Republicans and Democrats have reached an agreement in principle over border security to fund the government and avoid another partial shutdown.
The deal was struck in a closed-door meeting in Washington on February 11 after several hours of talks.
However, the agreement contains only a fraction of the money President Donald Trump wants for his promised border wall and does not mention a concrete barrier.
The deal still needs to be approved by Congress and signed by the president.
Speaking on February 12, President Trump said of the deal: “I can’t say I’m happy, I can’t say I’m thrilled.”
The president told reporters he would have a meeting about the agreement later today.
The Democrats – who now control the House of Representatives – have refused to approve the $5.7 billion for President Trump’s wall on the border with Mexico, one of his key campaign pledges.
Lawmakers expressed optimism that a bill would be approved by February 15 when funding runs out for some federal agencies.
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The longest shutdown in US history lasted 35 days and cost the country’s economy an estimated $11 billion.
Details have yet to be released but aides familiar with the negotiations say it includes $1.375 billion in funding for 55 miles of new fencing at the border, a small part of the more than 2,000 miles promised by President Trump.
The wall would be built in the Rio Grande Valley, in Texas, using existing designs, such as metal slats, instead of the concrete wall that Donald Trump had demanded.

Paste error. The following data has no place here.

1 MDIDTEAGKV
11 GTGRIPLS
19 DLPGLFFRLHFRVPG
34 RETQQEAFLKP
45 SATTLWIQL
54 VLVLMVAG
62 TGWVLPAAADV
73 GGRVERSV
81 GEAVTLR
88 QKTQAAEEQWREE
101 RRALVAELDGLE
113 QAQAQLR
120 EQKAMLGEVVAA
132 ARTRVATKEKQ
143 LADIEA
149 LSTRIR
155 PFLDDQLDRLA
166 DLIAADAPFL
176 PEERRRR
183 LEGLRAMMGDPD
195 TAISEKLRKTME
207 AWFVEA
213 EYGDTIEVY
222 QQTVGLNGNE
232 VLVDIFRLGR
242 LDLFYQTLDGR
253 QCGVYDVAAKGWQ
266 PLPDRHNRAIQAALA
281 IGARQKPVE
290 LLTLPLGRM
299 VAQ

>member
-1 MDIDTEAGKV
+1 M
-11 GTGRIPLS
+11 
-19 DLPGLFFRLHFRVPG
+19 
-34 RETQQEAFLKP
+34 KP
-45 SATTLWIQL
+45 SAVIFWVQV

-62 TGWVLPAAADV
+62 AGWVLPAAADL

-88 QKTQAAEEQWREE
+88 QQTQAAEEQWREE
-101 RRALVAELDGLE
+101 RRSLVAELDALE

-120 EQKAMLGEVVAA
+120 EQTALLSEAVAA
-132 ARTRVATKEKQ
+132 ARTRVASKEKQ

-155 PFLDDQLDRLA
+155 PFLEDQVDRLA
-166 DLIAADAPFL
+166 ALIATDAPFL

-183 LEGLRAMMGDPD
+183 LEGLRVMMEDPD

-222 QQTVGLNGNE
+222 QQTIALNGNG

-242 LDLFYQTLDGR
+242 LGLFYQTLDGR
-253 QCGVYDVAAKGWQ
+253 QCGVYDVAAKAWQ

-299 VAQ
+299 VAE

According to recent reports, there was also an agreement to reduce the number of beds in detention centers to 40,250 from the current 49,057.
The talks had reached an impasse earlier with Republicans strongly rejecting Democrats’ demands for a limit to the number of undocumented migrants already in the US who could be detained by immigration authorities.
Republican Senator Richard Shelby said on February 11: “We got an agreement on all of it.
“Our staffs are going to be working feverishly to put all the particulars together. We believe that if this becomes law, it’ll keep open the government.”
However, by yesterday, some of President Trump’s conservative allies had already denounced the deal, with Fox News commentator Sean Hannity calling it a “garbage compromise”.
House Freedom Caucus leader Representative Mark Meadows of North Carolina said the agreement failed “to address the critical priorities outlined by Border Patrol Chiefs”.